As the Bloodhound SSC team prepares the car for its first public shakedown in Cornwall, here's everything you need to know about this amazing car.

You’re going to be seeing a lot about Bloodhound SSC in the news over the coming years. It’s Britain’s latest effort at taking the world land speed record, one it set in the 1990s with Thrust SSC – essentially a tube with two massive jets attached to it – achieving 763 miles per hour (1,228 kilometers per hour). Bloodhound is hoping to smash Thrust’s SSC’s record but topping 1,000 mph (1,609 kph). But why? Why is Britain having a go at beating its own record? And why is it important? Well, here’s everything you need to know.

It uses the engine from a fighter jet… and a rocket

Topping 1,000 mph (1,609 kph) requires some serious grunt, so the only way to go faster than Thrust SSC is using fighter jet power. Its headline engine is a EJ200 jet from the Eurofighter Typhoon. The unit itself was past its useful flight time and destined to live in a museum, but it was donated to the Bloodhound SSC project. Thing is, the EJ200 won’t get the car to 1,000 mph (1,609 kph) on its own, after its got the car up to 300 mph (483 kph) a hybrid rocket will/should push the car all the way up to the magic quad-figure target. Oh, and the fuel pump for the whole shebang is a V8 engine, not too dissimilar from one you’d find in a road car. Think your motor’s fast? Bloodhound uses it as a basic part.

Bloodhound SSC speed run

It’s all about education

Barring a few technical secrets involved in the military-grade fighter engine, Bloodhound SSC is open source and used for education at all levels from the youngest school aged kids all the way to PhD level. Designed to get kids interested in going in to Stem subjects (science, technology, engineering, and mathematics), a number of projects and activities have been devised, most notably: building mini rocket cars to race at school. At the other end of the educational scale, the computational fluid dynamics used to calculate how Bloodhound will behave are available to all who need them for study.

The steering wheel is 3D-printed

Only one person will drive Bloodhound in anger: Wing Commander Andy Green. Having taken Thrust SSC to record-breaking speeds, he knows what he needs to keep very fast things in very straight lines. To ensure he has maximum control, the steering wheel has been fitted exactly to his measurements. After all, he’s the only one who’s gonna be driving the thing.

Bloodhound is named after a missile

Bloodhound SSC is aiming to exceed 1,000 mph (1,609 kph), or Mach 1.3. When it came time to decide on a name for the project, a few options were discussed. Eventually a perfect name was reached: Bloodhound. A surface-to-air missile from the 1950s designed in Britain. It, coincidentally, could reach Mach 2.2.

Bloodhound SSC speed run

The final run area has been "cleaned"

When Bloodhound does its final run on the Hakskeen Pan in South Africa, it’ll have a 12-mile (19-kilometer) long, 9-mile (14-kilometer) wide area to play with. However, it’s an area with a fair amount of lumps, bumps, and rocks to contend with.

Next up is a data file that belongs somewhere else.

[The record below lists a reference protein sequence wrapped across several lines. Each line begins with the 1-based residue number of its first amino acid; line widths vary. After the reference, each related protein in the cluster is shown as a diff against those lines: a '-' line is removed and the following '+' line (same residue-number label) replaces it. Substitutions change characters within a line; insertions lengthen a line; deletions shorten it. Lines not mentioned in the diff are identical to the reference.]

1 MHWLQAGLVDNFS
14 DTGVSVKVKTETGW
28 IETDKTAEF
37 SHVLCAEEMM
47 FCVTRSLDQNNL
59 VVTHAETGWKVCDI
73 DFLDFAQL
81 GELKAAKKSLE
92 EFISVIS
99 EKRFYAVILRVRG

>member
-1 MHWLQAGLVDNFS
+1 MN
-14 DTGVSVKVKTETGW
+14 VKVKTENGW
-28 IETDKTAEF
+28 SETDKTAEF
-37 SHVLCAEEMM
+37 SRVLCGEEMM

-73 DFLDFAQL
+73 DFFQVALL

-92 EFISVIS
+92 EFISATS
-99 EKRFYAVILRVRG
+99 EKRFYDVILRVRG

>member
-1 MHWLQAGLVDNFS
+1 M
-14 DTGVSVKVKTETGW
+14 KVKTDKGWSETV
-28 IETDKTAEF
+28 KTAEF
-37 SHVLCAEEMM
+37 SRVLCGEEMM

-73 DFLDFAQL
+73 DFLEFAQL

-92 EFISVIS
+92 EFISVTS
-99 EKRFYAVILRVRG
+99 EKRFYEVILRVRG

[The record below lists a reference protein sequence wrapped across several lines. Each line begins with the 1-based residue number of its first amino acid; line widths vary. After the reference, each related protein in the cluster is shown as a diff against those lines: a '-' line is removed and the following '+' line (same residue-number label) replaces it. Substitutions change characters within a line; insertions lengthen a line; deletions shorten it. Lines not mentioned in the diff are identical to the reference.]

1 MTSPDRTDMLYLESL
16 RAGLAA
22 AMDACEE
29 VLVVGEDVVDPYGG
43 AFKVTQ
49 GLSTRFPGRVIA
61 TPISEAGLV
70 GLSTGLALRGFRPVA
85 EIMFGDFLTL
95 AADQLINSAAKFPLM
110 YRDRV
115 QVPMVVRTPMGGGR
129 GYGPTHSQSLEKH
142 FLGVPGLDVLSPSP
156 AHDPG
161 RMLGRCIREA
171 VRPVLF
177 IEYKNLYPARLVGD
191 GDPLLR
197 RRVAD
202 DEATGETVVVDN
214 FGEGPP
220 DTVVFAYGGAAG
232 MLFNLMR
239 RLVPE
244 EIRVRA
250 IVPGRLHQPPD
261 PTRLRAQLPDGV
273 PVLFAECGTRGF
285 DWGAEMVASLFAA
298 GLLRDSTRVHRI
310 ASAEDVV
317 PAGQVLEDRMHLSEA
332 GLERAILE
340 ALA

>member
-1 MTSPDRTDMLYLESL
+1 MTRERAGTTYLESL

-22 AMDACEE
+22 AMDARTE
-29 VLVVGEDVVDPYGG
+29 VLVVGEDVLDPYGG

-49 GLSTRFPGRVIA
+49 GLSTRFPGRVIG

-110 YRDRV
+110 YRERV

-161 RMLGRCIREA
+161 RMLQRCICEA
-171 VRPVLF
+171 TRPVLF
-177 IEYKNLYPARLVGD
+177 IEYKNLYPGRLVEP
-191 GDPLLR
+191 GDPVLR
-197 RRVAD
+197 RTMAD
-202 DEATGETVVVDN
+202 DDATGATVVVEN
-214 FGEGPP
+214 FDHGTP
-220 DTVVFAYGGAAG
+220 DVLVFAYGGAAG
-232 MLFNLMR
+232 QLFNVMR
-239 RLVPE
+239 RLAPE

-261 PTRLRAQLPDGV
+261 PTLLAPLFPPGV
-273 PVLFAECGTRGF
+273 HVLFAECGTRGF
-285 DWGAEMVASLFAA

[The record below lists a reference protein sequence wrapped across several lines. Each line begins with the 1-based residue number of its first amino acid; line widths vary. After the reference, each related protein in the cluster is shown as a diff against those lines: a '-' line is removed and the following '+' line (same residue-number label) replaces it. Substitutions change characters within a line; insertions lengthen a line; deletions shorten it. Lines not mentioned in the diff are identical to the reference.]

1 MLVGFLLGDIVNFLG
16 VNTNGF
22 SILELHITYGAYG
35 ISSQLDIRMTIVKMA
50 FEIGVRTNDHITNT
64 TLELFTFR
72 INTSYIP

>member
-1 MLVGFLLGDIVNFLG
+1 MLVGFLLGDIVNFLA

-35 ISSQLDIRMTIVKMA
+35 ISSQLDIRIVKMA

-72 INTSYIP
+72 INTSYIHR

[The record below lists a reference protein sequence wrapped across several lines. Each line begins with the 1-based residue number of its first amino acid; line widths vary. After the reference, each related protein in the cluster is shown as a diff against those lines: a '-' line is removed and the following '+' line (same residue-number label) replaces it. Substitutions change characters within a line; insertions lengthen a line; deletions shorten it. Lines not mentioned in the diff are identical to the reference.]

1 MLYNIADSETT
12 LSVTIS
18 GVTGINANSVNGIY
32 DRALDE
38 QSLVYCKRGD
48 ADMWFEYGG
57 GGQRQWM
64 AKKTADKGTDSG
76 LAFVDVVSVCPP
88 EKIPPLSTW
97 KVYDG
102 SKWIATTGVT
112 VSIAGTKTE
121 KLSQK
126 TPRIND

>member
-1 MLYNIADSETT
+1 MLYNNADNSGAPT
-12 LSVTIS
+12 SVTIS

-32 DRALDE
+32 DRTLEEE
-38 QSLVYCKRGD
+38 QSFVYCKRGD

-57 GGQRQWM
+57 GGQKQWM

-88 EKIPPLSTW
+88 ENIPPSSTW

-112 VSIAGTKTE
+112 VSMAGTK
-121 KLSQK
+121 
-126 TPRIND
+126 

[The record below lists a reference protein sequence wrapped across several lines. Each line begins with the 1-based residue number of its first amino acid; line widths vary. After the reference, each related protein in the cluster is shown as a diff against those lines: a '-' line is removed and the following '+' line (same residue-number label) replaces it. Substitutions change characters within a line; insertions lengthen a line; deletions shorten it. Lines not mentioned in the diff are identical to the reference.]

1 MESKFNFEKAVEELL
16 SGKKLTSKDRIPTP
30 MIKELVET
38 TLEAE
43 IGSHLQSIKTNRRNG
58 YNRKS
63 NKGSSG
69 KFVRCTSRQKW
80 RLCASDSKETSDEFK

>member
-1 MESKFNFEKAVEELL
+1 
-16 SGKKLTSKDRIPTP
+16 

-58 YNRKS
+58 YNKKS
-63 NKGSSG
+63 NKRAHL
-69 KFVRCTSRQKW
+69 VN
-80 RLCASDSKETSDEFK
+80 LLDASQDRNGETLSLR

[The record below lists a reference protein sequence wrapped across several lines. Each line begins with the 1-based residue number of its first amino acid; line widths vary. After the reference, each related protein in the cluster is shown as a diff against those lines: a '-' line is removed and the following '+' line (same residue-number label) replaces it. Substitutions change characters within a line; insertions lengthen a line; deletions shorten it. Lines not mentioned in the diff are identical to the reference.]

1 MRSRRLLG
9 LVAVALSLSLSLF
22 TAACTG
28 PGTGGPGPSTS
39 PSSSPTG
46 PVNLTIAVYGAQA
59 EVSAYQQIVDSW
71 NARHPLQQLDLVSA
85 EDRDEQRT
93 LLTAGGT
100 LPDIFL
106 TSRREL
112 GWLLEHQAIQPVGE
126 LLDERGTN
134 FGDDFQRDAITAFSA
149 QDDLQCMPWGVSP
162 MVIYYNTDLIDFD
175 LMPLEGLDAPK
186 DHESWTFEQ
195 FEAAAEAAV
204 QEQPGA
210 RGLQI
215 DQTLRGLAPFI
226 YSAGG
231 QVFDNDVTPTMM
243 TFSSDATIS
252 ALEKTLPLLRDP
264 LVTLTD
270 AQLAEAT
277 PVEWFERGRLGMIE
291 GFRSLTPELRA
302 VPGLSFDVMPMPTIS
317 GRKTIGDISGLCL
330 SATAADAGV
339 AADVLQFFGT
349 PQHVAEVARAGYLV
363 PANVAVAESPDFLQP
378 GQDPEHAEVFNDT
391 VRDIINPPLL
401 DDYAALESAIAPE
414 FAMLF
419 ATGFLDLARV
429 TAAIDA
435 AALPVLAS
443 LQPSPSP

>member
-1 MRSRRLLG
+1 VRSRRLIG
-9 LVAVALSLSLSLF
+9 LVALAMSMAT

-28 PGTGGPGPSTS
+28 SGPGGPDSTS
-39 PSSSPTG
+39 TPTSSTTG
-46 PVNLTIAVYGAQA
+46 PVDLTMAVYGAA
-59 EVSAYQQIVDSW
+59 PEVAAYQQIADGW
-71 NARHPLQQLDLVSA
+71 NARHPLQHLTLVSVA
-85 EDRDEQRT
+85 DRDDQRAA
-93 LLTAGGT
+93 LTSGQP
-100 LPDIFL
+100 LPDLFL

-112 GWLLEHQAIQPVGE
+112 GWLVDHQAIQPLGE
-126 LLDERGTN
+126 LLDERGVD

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In a normal car these wouldn’t be an issue, but at 1,000 mph (1,609 kph) they can cause some serious issues. As such, the area has been hand cleared of rocks bigger than a fist to ensure a smooth run. In a normal car, hitting one would be a bit of a bump and a minor inconvenience. At 1,000 mph (1,609 kph) the forces would be enough to cause some serious damage.


It’s a proper "numbers" car

You ever play Top Trumps? Then hope your next opponent doesn’t have Bloodhound SSC in their deck. Its power output is roughly equivalent to 135,000 horsepower (100,670 kilowatts), or 435.5 Volkswagen Golf Rs.

Think a Bugatti Veyron’s 0-62 mph (0-100 kph) time of 2.5 seconds is fast? Well, while a McLaren 720S may beat it to 62 mph (100 kph), it’ll certainly not beat it to 1,000 – Bloodhound will do that in just 55 seconds. At full chat, with the wheels going at 10,200 rpm, the G Force on them will equal 50,000G. Meaning, a sugar cube will weigh the same as two grown men. 

There’s more as well… the rocket will reach 3,000 degrees centigrade, twice as hot as the inside of a volcano; if Bloodhound were to be launched vertically, it would reach 25,000 feet (7,620 meters), when it’s going at 1,000 mph (1,609 kph) there’s 20 tonnes of drag on the car, and its EJ200 jet engine gets through 64,000 liters of air a second – enough to suck all the air out of a house in three seconds flat.

Oh, and if the run is successful and the 1,000 mph (1,609 kph) target is hit, it’ll be the biggest incremental land speed record break of all time, at 33 percent.

Bloodhound SSC speed run

Andy Green has no fear

When asked in an interview if going that fast is scary, Green commented that it really wasn’t. He certainly has previous experience of very high speeds, but there’s also a lot of test runs to take in to consideration.

Bloodhound will be taken to incremental speeds to see how it performs, and to see if any adjustments need to be made for it to go faster safely. It won’t simply be put on Hakskeen and sent on its merry way. But still… you’d be a bit nervous, wouldn’t you?

Bloodhound’s first test run is taking place in Cornwall in October 2017, where it’ll hit 200 mph (322 kph). The final run is scheduled to take place in 2018.


Gallery: Bloodhound land speed record attempt

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